It looks like I need to check out brucerobinsonmusic.com and write him back now. Kind of surprised that I’m the first Stanford collector out there too. But I guess it’s nice to have such a solid collecting niche too.

Jim Lonborg was another fast return in only 8 days. As the 1967 Cy Young Award winner he was arguably the most-prominent Stanford player in terms of winning awards until Jack McDowell won the Cy Young in 1993.

Lonborg represents my first custom return too. I whipped up a “1949 Bowman plus 1954 Topps” custom of him for Mark Hoyle since Mark has so much stuff that he’s impossible for someone like me to send anything to. The thing about using the 1954 Topps template though us that it sort of needs a signature to really sing so I figured I’d try and get one signed. He kept a couple copies, returned one, and I’m really pleased with how it turned out.

Chuck Essegian’s card also came back in 8 days. He’s the last of the guys who started playing in the 1950s but I chose to leave him for whenever I did a summary of 1960s Stanford players.

Essegian is most famous for hitting two pinch hit home runs in the 1959 World Series—there’s even a cool 1970 Laughlin card of this—but he bounced around playing for 6 different teams (Phillies, Cardinals, Dodgers, Orioles, A’s, and Indians) over 6 years of cards.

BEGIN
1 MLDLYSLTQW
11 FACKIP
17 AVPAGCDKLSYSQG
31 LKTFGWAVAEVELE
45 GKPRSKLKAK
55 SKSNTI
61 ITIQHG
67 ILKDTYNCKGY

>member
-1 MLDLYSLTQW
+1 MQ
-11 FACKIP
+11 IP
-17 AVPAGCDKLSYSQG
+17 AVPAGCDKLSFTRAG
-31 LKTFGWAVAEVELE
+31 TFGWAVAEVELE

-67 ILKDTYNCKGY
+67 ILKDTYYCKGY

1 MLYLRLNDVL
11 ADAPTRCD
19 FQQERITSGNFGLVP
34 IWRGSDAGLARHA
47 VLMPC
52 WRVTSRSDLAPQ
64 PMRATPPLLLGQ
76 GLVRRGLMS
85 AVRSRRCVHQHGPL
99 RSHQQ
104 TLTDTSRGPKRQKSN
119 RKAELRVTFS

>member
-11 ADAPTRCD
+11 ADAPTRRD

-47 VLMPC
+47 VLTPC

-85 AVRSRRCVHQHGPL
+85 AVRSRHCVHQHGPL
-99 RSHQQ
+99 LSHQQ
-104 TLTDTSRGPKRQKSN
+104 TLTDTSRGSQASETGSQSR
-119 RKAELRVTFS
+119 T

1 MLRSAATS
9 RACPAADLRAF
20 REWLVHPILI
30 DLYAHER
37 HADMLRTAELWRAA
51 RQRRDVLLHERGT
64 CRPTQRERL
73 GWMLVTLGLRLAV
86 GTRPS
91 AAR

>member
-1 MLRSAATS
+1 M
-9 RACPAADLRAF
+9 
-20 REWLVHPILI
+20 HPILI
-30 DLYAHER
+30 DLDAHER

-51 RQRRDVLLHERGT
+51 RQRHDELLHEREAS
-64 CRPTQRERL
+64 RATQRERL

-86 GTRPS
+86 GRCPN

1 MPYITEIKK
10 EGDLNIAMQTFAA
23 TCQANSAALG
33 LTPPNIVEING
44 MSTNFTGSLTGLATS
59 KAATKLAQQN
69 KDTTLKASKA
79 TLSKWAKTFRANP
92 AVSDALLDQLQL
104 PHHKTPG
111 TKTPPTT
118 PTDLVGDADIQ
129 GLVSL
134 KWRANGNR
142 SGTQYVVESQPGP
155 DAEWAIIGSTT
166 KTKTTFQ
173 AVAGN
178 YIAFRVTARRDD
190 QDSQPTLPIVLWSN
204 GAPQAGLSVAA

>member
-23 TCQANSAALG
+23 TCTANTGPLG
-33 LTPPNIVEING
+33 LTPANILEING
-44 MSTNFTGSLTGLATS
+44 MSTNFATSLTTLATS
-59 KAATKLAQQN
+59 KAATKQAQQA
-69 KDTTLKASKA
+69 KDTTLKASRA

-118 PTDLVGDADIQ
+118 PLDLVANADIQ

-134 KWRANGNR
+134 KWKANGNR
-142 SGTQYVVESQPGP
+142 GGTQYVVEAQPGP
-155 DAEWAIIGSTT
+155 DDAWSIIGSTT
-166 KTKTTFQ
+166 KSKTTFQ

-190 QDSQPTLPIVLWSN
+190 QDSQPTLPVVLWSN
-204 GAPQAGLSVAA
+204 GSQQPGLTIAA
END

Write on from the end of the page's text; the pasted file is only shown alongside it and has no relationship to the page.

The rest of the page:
Doug Camilli is another 1960s guy. His card came back in 8 days as well. I went with 1965 Topps because it’s one of my favorite sets. He was mainly a backup catcher but did get to catch one of Sandy Koufax’s no hitters so that’s pretty cool.

Camilli is tough since many of his cards are high numbers. His 1962 high number rookie I’m never going to get. His 1966 high number is as crazy as the rest of the 1966 high numbers. Thankfully I found a deal on his 1967 high number.

Bob Gallagher sent back my card and a nice note in 10 days. when sending these letter I sort of wrestled whether to out myself as an alumnus but eventually settled on it making the connection to my project even better.

Gallagher had a short career—only 2 Topps cards, one with Houston and one with New York—so I chose his 1974 card since I’ve never liked getting cards with facsimile signatures signed. I should probably track down his SSPC card as well since that one will probably look best signed.

Don Rose signed his only card in 11 days. Rose is one of the Stanford guys who intersects with my Giants fandom. Unfortunately he never got a Giants card.

Darrell Sutherland signed my 1966 Topps card in 14 days. Sutherland, as with Rose, had a pretty short career so I’m glad that he got a couple of cards out of it. His 1968 is one of those hatless awkward crops so I’m happy the 1966 is such a traditional pitchers’ pose.